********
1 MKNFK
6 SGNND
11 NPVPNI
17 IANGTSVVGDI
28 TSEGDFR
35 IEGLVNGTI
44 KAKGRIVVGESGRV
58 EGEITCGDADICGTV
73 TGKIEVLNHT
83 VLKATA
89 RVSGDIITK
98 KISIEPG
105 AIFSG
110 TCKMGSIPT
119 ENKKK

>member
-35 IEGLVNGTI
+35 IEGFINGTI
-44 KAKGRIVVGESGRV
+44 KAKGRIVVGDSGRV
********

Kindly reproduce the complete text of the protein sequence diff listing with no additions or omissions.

1 MKNFK
6 SGNND
11 NPVPNI
17 IANGTSVVGDI
28 TSEGDFR
35 IEGLVNGTI
44 KAKGRIVVGESGRV
58 EGEITCGDADICGTV
73 TGKIEVLNHT
83 VLKATA
89 RVSGDIITK
98 KISIEPG
105 AIFSG
110 TCKMGSIPT
119 ENKKK

>member
-35 IEGLVNGTI
+35 IEGFINGTI
-44 KAKGRIVVGESGRV
+44 KAKGRIVVGDSGRV